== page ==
WHAT KIND OF STORMS DO YOU LOOK FOR?
The ideal storm target is a triple point: for instance, where a cold front and dryline intersect. The panhandle of Texas is perfect for chasing such systems, because it’s flat—no trees and mountains to block the sky.
WHEN DO YOU CHASE STORMS?
May through the first half of June is peak time. I block two weeks in May off every year and obsess over weather patterns for weeks before. I load my car and head to where storms are, then keep up-to-date on storm movement by checking radar images on my laptops and iPhone. Florida is the lightning capital of the U.S., so I chase lightning there all summer.
DO YOU MAKE A LIVING AS A STORM CHASER?
No, I have a day job. I write, and shoot photos and video for Florida Today. Storm chasing is so seasonal, very few can make a living from it. My income from selling weather photos and video pays for travel and gear.
WHERE HAS YOUR WORK RUN?
In several documentaries, including National Geographic Explorer, and programs on the Weather Channel, The Learning Channel, the BBC, and History Channel. My photos have appeared in weather guides, books, magazines, the International Journal of Meteorology, and art shows. I get just as excited communicating work through my website. I get a lot of e-mail, especially from kids.
HOW DID YOU GET STARTED?
In 1997 I took a storm-chasing tour and thought it was something I could do. I was then an editor at the Baltimore Sun and photography was more of a hobby. But I learned as I went along.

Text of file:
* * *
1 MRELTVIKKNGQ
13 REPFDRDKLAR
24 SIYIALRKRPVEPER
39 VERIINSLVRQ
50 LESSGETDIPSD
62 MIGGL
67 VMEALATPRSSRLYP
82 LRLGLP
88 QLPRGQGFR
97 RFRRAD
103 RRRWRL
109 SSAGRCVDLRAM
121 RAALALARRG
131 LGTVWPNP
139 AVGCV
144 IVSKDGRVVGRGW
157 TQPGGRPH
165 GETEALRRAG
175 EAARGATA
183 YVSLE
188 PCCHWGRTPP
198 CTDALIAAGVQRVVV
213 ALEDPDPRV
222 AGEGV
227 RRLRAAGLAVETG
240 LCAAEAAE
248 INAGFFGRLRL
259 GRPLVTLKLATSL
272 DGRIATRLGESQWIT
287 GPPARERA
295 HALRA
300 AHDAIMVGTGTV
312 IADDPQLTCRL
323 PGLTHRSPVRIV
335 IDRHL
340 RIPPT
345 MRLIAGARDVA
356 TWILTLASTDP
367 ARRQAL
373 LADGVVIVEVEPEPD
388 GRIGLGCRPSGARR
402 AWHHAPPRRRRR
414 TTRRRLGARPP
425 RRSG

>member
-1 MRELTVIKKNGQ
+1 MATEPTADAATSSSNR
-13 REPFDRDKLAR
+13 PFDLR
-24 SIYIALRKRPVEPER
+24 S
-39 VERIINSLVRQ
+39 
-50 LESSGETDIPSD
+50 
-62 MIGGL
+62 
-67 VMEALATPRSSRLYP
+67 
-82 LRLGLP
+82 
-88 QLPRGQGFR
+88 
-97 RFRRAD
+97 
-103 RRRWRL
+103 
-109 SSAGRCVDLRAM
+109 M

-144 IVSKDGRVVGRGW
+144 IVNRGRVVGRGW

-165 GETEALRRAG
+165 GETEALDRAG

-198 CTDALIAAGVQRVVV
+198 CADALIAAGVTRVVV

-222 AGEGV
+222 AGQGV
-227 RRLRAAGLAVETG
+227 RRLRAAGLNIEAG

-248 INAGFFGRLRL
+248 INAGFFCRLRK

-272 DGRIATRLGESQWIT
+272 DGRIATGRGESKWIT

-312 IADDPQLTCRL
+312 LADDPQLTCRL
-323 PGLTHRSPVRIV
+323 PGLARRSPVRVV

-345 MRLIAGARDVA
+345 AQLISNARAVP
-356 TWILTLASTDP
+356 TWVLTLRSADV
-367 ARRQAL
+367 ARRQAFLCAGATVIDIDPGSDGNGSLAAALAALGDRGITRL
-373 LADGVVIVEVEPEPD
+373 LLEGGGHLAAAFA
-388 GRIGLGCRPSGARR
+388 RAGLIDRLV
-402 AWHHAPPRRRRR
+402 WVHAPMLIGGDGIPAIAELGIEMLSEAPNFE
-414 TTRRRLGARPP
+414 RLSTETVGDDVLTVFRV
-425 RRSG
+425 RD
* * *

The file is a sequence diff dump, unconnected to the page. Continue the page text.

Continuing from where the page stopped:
WHAT GEAR DO YOU USE?
I have a Nikon D80 and D70. I use a tripod or a window-mount ’pod—to shoot from inside the car, which is safer with lightning. I use a 12–24mm wide-angle lens for landscapes, and a 70–300mm for far skies. I mount my Sony camcorder on the dashboard to shoot video. I have one laptop for GPS and tracking, another for image-editing, a CB, ham and weather radio, and wind meter.
HAD ANY CLOSE CALLS?
Once, a team and I were very close to a large tornado, which had destroyed a house half a mile away. As we were trying to get away from a second twister, the storm dropped satellite tornadoes, including one right in front of us on the road. Despite what you see on TV, most storm chasers aren’t trying to drive into a tornado.
Florida based journalist Chris Kridler (www.skydiary.com), 42, chases her passion for extreme weather photography across the country.